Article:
Sunday, September 26 was the 35th anniversary of the premiere of the Rocky Horror Picture Show. I read this blog post on Monday, having missed all other notices that the anniversary was upon us. As a teenager many of my friends were at least familiar with RHPS, but not me. I hardly knew what "Time Warp" was, other than a song and dance from a movie that I thought had men wearing corsets and fishnets in it. When I was in college, several of my friends told me how funny the movie was and that I should go to a screening with them. But they warned me that as a RHPS "virgin," I'd have to stand up before the movie and be ridiculed. And I wouldn't know any of the "shout-ins," so much of the movie might be lost on me. I refused to partake in something so childish, so I put off seeing the movie.
In October 1995, during my senior year at Georgetown, someone from the Georgetown Program Board (a student activities planning group) asked members of Mask & Bauble (the most prominent theater group) to put together a live cast for a Rocky Horror screening at The Pub (once the on-campus bar, then a restaurant and program space). I was dating my now-ex-wife Liz at the time, and she was and is one of the biggest Rocky Horror fans I know. She got involved in the planning right away and claimed one of the roles (Columbia) for herself. She pleaded with me to be a part of the production with her. I tried but I couldn't say no and we decided that since I'd never seen the movie or the musical, it would be best if I took the role of Brad. Seeing as I how I was then and still am a bit of an uptight guy, the part seemed like a natural fit. We found other less-inhibited students and alumni willing to take on the rest of the roles. We gathered the night before the screening to watch the movie and plan our live-action parts. Ours would be a sloppy affair but to our benefit I was the only member of the cast who had no idea what he was doing.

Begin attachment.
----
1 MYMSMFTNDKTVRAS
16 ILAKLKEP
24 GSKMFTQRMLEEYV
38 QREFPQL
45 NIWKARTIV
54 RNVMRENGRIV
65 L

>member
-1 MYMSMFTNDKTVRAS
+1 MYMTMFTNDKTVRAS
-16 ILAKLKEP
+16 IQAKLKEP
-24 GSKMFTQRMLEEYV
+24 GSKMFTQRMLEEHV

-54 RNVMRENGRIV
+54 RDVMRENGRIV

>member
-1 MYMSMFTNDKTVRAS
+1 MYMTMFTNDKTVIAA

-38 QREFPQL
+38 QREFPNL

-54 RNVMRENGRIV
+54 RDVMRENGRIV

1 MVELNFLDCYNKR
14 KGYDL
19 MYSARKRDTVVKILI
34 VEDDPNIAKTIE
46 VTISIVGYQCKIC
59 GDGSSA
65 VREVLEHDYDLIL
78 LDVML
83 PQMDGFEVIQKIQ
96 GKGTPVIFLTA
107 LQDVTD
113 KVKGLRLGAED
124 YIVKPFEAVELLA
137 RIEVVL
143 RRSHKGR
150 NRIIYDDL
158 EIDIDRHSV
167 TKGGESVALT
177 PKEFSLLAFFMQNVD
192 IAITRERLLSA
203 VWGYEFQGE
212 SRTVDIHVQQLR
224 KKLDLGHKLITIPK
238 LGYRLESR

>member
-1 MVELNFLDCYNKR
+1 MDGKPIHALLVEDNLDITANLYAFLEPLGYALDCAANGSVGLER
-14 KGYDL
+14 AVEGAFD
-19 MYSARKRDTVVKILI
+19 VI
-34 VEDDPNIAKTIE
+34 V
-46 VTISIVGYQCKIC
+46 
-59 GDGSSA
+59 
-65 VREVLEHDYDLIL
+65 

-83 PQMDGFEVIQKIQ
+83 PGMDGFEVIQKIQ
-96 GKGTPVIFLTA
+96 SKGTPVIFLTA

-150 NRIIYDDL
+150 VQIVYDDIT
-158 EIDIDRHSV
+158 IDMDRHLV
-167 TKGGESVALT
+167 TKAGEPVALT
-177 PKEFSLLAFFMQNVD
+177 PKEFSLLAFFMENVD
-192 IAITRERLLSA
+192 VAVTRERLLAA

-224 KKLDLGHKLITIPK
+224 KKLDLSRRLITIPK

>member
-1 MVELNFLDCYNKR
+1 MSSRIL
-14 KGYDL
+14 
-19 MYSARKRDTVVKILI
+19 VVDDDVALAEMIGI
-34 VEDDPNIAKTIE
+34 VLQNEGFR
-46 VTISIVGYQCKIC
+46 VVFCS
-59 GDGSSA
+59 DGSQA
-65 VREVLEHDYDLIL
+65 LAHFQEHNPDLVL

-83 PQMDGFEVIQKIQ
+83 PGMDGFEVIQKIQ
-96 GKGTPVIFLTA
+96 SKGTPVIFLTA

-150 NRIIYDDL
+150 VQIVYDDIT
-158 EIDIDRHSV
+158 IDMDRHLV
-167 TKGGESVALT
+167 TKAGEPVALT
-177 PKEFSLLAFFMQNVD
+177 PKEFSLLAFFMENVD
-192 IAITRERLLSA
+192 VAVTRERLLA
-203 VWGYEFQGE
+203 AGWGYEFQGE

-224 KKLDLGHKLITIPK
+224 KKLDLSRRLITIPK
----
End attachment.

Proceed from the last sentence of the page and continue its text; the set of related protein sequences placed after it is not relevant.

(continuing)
The next evening, Liz and I met at my apartment and got into costume. We fortified ourselves with a few shots of Stoli and took the rest of the vodka with us in a plastic water bottle to share with the rest of the cast. When we arrived at The Pub we found a crowd already gathered and the audio and video systems ready to go. However, we were missing one crucial item: the movie itself. Someone from the GPB was supposed to have brought along a copy but either they'd forgotten it or they never showed up. Luckily, the cast member who'd hosted us the night before lived nearby and still had the copy of the film that we'd watched the night before. While she ran home to get it, Liz and the rest of the cast entertained the audience and ridiculed the virgins. The live show went off mostly without problems. We managed to act out the first hour of the movie, though we ran out of steam by the dinner party scene and watched the rest of the movie with the audience. Before we left someone took a picture of all of us in costume. I think I might have that photo at home; if I can find it I'll update this post.
That was the one and only time I saw RHPS in a theater setting. In 2000 I went to see the Broadway revival of the musical, and I've listened to the soundtrack dozens of times. I even sang "Sweet Transvestite" at karaoke a few years ago. But I've never been to another live cast screening. I should add that to the list of things I need to do here in New York.